The district of Murshidabad has its own beauty and charm. Though Baharampur is the district headquarters, the touristy and cultural attractions in this district, centre in and on Murshidabad town. Once an important trading town, Murshidabad was the capital of Bengal Nawabs in 1705. Situated 219 km north of Kolkata, the town is still reminiscent of Bengal,s Nawabi heritage and grandeur. Murshidabad is also famous for its traditional handicrafts, especially silks, carvings and brassware.
Air: The nearest airport is at Maldah, 124 km from Murshidabad.
Rail: The district is connected directly by rail with Kolkata and other parts of the State.
Road: The district is connected directly by road with Kolkata and other parts of the State.
Ajimganj and Jaiganj: Noted for their Jain temples and palatial mansions of Rajasthani businessmen.
Cossimbazar: A busy inland river port in the 18th and 19th century, the Cossimbazar Palace is also famous.
Hazarduari: This “Palace with a thousand doors” was built in typical /gothic style in 1837. It now serves as a museum, housing a rare collection of old arms, curios, china and paintings.
Jaffranganj Deorhi: Also known as “Traitor’s gate”, this was the mansion where the traitor Mir Jafar and his son Miran brutally murdered Nawab Siraj-ud-Daula, bringing about the advent of British rule in India.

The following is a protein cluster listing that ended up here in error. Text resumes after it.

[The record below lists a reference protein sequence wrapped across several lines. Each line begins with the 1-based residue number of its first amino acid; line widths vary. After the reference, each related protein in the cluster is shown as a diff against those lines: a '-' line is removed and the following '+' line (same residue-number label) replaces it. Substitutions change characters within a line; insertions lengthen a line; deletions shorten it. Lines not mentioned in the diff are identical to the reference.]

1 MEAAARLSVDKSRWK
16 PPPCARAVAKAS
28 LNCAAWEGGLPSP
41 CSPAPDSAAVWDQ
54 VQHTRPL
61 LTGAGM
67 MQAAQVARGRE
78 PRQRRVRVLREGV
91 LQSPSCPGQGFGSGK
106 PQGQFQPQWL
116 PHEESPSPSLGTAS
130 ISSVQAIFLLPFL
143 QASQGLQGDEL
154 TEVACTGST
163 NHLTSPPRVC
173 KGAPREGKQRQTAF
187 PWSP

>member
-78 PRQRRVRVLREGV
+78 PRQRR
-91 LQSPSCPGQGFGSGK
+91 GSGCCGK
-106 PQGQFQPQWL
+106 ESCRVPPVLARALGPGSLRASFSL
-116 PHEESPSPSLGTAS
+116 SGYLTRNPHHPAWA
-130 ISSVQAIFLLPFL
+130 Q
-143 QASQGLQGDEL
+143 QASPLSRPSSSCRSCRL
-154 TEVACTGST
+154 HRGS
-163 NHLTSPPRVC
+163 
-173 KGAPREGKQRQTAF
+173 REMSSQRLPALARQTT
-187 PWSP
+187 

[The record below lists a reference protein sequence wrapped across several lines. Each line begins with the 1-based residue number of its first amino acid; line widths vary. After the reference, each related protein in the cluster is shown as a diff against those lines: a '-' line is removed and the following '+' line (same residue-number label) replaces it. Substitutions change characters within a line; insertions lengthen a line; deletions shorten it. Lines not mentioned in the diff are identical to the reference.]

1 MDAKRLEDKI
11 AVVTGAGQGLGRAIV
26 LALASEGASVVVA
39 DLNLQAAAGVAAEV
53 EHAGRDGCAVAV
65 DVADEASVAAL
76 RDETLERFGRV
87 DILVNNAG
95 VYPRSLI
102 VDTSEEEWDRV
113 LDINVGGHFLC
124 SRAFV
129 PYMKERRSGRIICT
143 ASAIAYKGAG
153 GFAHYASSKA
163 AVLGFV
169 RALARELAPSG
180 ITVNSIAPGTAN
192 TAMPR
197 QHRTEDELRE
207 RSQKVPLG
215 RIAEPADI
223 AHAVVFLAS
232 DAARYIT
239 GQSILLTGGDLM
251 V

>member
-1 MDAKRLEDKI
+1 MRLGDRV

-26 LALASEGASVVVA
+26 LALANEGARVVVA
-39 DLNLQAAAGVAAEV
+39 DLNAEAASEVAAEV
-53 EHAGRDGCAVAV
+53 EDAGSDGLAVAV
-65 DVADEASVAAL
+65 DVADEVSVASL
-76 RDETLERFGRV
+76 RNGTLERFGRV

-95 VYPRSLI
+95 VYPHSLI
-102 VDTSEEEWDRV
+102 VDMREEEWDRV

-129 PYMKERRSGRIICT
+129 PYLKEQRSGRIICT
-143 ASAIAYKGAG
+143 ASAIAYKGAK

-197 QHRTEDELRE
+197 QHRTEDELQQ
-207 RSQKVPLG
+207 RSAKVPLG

Kat Gola: The favourite garden-house of a rich Jain merchant in the 18th century, it has a collection of curios.
Katra Mosque: Built by Murshid Quli Khan, the ruins of this mosque indicate the flowering of Muslim architecture of Bengal and its harmonization with the native style.
Karna Subarna and gokarna: Excavation site containing unearthed stupas and viharas.
Kunjaghat: The Maharaja Nanda Kumar’s palace here contains several valuable documents and records of his rule.
Lalbagh: Lalbagh, in the district of Murshidabad was the abode of the last Nawabs of Bengal, the prominent attractions being Nimak Haram Deohri, Khushbagh, Hazarduari, Great Immambara, Moti Jheel, Katra Mosque, Medina Mosque and Wasif Manzil.
Moti Jhil: Literally meaning “Pearl Lake”, this large ox-bowl lake guards a mosque and the palace of Ghasiti Begum, the daughter of Nawab Alivardi Khan.
Palashi: Palashi is reminiscent of the Battle of Plassey in which Robert Clive defeated Nawab Siraj-ud-doula for the British Raj to take firm roots. A monuments marks; the victory of the British led by Robert Clive, over Siraj-ud-Daula, the then Nawab of Bengal.
Baranagar: Baranagar is about 23 km away. The Jor Bangla temple built by Rani Bhavani in the 18th Century is the finest specimen of Bengal’s terracotta temples. About 1.6 km away is the ancient Shaivite Kiriteswari temple.